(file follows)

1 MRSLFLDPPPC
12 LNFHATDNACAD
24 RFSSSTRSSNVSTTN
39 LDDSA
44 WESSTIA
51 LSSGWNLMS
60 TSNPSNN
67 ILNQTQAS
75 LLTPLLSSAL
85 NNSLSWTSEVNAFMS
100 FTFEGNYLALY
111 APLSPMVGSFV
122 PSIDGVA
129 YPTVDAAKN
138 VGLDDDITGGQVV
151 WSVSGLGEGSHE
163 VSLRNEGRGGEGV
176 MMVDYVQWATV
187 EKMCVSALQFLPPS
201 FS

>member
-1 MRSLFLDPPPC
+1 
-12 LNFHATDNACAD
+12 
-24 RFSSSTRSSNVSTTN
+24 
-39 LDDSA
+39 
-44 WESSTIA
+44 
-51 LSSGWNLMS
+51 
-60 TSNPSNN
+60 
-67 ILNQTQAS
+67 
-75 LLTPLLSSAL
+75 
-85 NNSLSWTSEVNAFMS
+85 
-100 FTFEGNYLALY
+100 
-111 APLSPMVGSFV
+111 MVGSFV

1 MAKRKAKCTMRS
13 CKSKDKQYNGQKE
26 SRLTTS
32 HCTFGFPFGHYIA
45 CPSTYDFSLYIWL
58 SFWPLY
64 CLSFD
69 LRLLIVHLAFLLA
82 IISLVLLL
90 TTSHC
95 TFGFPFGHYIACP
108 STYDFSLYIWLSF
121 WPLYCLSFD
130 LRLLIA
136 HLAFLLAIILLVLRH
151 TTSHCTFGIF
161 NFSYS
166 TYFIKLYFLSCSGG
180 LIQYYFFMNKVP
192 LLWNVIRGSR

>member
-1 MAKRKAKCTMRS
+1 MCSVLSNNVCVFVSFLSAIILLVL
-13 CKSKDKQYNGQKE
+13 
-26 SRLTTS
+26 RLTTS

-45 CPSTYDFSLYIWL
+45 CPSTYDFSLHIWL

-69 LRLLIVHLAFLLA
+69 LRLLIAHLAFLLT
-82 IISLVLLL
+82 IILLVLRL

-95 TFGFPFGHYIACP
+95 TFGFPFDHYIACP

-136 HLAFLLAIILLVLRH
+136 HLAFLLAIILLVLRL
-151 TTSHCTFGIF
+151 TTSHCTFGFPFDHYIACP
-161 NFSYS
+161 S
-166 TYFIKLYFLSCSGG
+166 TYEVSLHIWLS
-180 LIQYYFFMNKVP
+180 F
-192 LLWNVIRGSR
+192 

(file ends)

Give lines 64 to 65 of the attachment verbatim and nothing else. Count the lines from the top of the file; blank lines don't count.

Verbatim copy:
180 LIQYYFFMNKVP
192 LLWNVIRGSR